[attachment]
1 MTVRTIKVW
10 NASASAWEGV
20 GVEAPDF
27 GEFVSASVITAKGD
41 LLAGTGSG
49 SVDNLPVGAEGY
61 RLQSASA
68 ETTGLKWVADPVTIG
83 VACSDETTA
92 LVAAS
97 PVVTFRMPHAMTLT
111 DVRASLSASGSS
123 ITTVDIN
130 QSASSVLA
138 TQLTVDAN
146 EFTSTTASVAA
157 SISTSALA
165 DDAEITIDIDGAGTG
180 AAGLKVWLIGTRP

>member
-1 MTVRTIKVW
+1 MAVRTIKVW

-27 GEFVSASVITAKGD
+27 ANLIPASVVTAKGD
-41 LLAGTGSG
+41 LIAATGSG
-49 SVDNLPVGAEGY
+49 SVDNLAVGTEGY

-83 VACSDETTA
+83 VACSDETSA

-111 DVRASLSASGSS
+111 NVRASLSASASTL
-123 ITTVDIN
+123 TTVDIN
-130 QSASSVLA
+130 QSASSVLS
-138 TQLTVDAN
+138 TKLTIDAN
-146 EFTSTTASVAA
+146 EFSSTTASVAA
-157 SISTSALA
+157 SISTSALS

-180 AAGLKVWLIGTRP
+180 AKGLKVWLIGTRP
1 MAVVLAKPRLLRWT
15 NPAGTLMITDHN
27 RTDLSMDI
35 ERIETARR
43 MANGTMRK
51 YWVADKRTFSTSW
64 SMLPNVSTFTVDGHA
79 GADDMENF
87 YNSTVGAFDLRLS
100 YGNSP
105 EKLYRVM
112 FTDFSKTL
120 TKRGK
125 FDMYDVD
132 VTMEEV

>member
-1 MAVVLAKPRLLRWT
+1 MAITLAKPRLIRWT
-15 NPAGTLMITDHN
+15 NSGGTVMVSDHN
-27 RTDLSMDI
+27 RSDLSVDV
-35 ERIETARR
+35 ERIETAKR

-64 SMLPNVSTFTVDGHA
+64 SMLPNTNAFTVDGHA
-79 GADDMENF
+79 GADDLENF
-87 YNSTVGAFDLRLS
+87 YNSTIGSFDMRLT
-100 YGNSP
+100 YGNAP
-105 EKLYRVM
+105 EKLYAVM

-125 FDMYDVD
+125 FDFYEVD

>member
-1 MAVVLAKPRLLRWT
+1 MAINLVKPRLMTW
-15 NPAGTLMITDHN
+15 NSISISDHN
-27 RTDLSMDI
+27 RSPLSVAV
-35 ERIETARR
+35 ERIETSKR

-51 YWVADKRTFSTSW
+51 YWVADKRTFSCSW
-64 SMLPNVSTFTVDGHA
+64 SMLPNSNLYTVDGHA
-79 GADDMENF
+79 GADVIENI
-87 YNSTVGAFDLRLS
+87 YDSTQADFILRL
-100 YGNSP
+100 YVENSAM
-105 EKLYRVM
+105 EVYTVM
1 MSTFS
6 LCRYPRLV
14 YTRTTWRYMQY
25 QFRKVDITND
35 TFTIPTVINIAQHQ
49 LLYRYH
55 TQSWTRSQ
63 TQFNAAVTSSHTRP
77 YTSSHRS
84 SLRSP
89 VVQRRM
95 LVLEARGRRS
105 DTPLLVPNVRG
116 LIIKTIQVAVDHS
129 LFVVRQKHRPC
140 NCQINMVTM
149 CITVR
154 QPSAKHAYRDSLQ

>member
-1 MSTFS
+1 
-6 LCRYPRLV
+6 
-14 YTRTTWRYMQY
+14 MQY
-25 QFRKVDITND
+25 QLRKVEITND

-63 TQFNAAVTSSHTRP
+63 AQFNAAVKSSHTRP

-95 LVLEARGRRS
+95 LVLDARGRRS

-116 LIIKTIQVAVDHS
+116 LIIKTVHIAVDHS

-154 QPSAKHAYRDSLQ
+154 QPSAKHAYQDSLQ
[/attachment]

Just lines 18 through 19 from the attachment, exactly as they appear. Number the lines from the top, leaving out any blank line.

165 DDAEITIDIDGAGTG
180 AAGLKVWLIGTRP